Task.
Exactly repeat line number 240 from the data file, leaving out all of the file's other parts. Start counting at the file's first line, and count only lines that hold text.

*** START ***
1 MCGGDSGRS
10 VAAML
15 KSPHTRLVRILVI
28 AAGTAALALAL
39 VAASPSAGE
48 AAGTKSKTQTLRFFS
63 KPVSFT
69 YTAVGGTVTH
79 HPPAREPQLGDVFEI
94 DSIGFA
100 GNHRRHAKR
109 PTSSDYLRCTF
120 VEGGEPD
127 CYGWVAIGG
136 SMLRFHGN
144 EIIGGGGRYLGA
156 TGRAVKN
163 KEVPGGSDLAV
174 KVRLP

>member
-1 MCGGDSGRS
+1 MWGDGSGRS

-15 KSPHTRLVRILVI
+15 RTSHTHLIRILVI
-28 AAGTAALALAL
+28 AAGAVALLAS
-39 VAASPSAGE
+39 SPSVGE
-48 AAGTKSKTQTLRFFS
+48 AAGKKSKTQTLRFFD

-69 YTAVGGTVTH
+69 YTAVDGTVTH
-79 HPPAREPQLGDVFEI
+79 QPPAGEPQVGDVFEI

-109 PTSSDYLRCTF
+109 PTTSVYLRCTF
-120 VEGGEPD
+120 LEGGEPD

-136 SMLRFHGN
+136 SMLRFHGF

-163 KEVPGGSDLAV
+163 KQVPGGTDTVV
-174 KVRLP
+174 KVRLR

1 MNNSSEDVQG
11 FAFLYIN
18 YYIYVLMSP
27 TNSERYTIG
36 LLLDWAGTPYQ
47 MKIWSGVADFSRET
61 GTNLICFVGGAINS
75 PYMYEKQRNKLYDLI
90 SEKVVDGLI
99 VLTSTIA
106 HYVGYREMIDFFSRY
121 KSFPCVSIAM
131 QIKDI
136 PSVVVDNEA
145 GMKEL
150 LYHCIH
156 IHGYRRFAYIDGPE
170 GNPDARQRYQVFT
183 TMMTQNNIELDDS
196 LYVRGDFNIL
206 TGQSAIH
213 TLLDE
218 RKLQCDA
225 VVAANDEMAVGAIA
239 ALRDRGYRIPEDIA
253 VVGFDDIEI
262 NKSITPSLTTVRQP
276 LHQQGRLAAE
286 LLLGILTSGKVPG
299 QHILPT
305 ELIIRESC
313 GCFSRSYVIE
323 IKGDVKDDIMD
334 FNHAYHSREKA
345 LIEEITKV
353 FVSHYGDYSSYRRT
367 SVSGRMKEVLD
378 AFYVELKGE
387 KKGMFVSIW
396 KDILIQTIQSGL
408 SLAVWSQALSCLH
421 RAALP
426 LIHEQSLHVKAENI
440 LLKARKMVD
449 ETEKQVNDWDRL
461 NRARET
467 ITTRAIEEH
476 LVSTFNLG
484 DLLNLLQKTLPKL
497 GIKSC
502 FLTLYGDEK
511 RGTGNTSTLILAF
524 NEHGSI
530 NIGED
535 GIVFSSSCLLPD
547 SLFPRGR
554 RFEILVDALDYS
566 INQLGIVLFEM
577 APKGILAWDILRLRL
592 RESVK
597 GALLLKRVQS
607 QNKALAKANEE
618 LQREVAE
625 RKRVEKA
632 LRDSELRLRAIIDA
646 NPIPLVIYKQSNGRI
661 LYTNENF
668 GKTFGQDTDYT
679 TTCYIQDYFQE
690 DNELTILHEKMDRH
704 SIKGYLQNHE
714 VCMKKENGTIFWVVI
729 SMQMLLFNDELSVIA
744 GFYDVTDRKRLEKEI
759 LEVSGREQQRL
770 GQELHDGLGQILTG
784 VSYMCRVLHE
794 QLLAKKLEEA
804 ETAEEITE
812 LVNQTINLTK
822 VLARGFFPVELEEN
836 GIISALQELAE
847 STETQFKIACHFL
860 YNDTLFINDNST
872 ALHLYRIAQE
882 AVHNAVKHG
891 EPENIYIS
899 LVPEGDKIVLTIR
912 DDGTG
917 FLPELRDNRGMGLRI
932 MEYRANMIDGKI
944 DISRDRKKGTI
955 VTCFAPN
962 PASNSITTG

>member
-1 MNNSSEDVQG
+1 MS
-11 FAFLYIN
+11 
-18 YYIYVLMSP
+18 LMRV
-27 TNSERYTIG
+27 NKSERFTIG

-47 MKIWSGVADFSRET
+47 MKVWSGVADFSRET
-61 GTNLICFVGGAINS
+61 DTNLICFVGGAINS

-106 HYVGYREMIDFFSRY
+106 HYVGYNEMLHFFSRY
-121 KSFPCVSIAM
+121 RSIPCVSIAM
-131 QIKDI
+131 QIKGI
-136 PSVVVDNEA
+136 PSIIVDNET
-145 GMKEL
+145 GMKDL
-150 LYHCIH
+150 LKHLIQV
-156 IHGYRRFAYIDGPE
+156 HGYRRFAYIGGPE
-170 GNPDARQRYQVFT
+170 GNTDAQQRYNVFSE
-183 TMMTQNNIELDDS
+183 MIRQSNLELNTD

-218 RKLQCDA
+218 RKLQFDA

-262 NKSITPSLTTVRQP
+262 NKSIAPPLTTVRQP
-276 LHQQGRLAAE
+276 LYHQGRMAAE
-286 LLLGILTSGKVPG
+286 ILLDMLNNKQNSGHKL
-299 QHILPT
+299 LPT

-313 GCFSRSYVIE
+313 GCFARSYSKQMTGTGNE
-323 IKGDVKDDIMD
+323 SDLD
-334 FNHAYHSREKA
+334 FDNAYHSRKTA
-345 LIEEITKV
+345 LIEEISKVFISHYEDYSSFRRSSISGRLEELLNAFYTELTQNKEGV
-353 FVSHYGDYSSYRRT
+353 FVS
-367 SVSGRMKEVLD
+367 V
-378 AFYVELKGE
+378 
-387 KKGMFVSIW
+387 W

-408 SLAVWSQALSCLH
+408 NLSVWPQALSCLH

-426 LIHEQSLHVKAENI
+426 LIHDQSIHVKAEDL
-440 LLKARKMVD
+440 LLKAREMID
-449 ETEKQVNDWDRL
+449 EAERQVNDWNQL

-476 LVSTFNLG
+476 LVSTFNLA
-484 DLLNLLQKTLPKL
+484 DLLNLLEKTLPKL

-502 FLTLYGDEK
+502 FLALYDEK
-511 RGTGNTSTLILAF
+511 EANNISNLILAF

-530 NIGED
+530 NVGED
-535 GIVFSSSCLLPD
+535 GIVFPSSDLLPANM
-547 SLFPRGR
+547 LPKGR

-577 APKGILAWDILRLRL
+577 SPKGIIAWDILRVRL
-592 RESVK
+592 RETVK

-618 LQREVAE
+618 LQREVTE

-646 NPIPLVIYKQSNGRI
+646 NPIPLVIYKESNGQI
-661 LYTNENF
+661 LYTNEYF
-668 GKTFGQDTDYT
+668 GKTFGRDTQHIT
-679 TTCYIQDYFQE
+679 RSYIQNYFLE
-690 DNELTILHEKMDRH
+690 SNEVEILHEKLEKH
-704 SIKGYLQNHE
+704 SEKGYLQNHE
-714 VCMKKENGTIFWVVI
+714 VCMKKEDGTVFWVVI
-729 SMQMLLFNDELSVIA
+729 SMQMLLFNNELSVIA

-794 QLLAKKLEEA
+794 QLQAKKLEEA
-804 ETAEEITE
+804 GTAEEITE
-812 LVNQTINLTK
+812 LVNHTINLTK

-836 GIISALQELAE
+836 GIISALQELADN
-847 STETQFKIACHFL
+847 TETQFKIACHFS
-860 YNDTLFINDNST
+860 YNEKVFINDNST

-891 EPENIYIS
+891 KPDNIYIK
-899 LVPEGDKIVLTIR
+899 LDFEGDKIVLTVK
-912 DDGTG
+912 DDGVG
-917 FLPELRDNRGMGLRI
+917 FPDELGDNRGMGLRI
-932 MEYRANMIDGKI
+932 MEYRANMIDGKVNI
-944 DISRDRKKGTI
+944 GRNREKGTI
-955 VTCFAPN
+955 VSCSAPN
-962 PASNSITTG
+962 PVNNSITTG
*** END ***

-794 QLLAKKLEEA